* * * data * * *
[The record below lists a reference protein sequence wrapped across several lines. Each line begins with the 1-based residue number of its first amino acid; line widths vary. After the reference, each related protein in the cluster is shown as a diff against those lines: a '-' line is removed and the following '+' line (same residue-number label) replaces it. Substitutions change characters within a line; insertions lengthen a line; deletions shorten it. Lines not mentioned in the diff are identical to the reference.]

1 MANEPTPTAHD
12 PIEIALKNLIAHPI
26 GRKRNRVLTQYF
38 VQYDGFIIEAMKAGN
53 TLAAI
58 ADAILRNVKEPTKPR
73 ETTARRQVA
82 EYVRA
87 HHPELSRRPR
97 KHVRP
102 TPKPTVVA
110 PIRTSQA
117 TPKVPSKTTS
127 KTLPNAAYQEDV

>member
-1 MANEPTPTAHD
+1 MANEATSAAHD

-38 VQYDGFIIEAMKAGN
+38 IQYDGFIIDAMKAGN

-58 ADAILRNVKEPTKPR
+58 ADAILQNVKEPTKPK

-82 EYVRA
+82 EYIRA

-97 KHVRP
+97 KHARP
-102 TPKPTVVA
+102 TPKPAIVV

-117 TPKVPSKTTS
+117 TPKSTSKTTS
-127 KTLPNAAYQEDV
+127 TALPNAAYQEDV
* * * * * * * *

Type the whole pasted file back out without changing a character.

[The record below lists a reference protein sequence wrapped across several lines. Each line begins with the 1-based residue number of its first amino acid; line widths vary. After the reference, each related protein in the cluster is shown as a diff against those lines: a '-' line is removed and the following '+' line (same residue-number label) replaces it. Substitutions change characters within a line; insertions lengthen a line; deletions shorten it. Lines not mentioned in the diff are identical to the reference.]

1 MANEPTPTAHD
12 PIEIALKNLIAHPI
26 GRKRNRVLTQYF
38 VQYDGFIIEAMKAGN
53 TLAAI
58 ADAILRNVKEPTKPR
73 ETTARRQVA
82 EYVRA
87 HHPELSRRPR
97 KHVRP
102 TPKPTVVA
110 PIRTSQA
117 TPKVPSKTTS
127 KTLPNAAYQEDV

>member
-1 MANEPTPTAHD
+1 MANEATSAAHD

-38 VQYDGFIIEAMKAGN
+38 IQYDGFIIDAMKAGN

-58 ADAILRNVKEPTKPR
+58 ADAILQNVKEPTKPK

-82 EYVRA
+82 EYIRA

-97 KHVRP
+97 KHARP
-102 TPKPTVVA
+102 TPKPAIVV

-117 TPKVPSKTTS
+117 TPKSTSKTTS
-127 KTLPNAAYQEDV
+127 TALPNAAYQEDV